Our Ancestors Favorite Magazine

By Eric Olson

January 30, 2014 Updated Jan 30, 2014 at 11:50 AM EDT

FORT WAYNE, Ind. (21Alive)--Among the treasures in the Allen County Public Library’s Rare Books Room are these…copies of Harper’s Weekly. For sixty years this American political magazine brought all the news fit to print to America’s doorstep along with fiction, essays and humor, all accompanied by magnificent illustrations…thousands of them..each hand cut from wood blocks for printing.

“It was your television news, local, national, Newsweek, Time,” says library spokesperson Cheryl Ferverda, “anything you can get now on Google, that’s what this was to the population of the United States.”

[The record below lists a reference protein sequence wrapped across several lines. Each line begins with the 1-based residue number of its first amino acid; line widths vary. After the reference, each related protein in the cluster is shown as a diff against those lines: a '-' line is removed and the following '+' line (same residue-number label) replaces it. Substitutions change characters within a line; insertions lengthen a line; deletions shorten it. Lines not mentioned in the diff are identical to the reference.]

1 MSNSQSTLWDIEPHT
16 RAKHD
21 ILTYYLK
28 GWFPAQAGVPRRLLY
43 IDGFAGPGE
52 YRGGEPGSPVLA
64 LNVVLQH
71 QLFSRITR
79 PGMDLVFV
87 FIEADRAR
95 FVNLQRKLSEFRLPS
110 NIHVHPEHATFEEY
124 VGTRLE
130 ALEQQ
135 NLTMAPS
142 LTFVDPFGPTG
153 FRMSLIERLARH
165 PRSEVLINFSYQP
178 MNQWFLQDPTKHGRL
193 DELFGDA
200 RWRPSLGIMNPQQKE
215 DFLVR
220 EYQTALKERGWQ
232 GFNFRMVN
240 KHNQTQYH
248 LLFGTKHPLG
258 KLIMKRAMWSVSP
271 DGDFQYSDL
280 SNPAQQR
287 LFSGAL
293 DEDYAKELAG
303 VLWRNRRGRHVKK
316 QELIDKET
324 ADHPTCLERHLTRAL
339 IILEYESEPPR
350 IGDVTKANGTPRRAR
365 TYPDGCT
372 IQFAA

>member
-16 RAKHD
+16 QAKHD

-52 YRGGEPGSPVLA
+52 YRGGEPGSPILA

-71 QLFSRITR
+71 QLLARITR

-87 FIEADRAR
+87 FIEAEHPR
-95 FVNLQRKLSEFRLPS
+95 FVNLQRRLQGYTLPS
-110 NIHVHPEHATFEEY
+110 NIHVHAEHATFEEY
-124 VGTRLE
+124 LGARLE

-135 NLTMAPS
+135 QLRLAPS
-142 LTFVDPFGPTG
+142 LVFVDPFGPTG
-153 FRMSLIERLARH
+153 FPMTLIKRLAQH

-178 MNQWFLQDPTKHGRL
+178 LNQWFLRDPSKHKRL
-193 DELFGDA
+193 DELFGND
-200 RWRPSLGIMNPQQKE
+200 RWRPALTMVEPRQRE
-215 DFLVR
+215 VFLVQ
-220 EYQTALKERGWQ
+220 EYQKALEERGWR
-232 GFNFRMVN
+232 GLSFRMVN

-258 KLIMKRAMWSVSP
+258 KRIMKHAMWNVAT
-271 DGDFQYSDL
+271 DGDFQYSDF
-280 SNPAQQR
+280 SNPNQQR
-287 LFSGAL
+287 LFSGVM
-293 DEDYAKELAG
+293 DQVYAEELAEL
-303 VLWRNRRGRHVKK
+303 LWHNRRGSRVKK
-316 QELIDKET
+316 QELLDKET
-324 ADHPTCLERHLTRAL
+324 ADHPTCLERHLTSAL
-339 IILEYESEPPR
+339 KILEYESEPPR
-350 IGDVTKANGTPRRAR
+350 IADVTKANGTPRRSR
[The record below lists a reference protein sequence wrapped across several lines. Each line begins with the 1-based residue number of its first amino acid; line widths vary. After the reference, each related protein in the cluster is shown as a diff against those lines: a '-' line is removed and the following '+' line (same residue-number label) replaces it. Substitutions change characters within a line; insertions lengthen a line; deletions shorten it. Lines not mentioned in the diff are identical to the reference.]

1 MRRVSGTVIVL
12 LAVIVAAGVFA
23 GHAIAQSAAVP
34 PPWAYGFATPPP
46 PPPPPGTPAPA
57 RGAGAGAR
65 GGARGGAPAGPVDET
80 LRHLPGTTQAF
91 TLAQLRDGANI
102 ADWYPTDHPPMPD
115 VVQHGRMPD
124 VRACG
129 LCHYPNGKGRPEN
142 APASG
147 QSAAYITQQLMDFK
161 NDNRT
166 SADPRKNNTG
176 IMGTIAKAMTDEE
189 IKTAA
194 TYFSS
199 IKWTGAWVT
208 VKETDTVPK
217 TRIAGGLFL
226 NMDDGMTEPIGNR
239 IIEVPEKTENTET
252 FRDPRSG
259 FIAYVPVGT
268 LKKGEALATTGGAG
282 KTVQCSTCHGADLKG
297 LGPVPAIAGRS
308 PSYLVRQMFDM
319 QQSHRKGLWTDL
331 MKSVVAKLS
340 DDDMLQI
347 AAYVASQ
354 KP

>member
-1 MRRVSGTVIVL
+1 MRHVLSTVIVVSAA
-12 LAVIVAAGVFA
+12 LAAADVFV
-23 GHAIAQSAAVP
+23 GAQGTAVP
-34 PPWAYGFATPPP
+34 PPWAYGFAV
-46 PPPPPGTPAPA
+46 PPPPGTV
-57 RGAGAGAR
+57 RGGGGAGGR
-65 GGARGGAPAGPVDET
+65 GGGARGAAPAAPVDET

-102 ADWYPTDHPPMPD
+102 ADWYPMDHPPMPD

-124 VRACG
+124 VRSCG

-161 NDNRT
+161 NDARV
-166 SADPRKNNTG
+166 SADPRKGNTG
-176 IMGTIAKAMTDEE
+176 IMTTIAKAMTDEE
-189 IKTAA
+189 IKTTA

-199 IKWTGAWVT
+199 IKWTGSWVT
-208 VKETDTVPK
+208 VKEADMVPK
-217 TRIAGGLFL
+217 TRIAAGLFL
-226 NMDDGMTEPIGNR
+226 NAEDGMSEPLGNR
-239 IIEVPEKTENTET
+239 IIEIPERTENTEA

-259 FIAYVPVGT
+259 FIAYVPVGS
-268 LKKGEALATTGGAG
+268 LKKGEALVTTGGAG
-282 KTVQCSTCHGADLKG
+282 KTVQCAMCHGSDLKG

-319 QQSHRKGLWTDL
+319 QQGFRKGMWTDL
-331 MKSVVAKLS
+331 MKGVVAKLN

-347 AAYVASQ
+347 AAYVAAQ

For many Americans Harper’s Weekly was the only source of news from the battlefields of the Civil War…in depth reporting along with those remarkable illustrations. The greatest authors had a home here as well; Arthur Conan Doyle’s super sleuth Sherlock Holmes first appeared in Harpers Weekly. The magazine’s superstar, however, was cartoonist Thomas Nast, whose wickedly funny cartoons brought down corrupt politicians and literally elected Presidents. Nast took on everyone…the railroads, corrupt corporate and labor leaders… his classic image of Santa Clause, still used by advertisers today, first appeared in Harper’s as did Nast’s own symbol for the democratic and republican parties, the elephant and donkey. the Allen County Library owns an entire set of Harpers Weekly, published from 1857 to 1916…thousands of editions…each a window to another time, able to transport the reader back in history to the day to day worries, dreams and desires of a younger, more innocent country…a country learning more about itself with every precious issue of our own American story. Eric Olson reporting out in 21Country.

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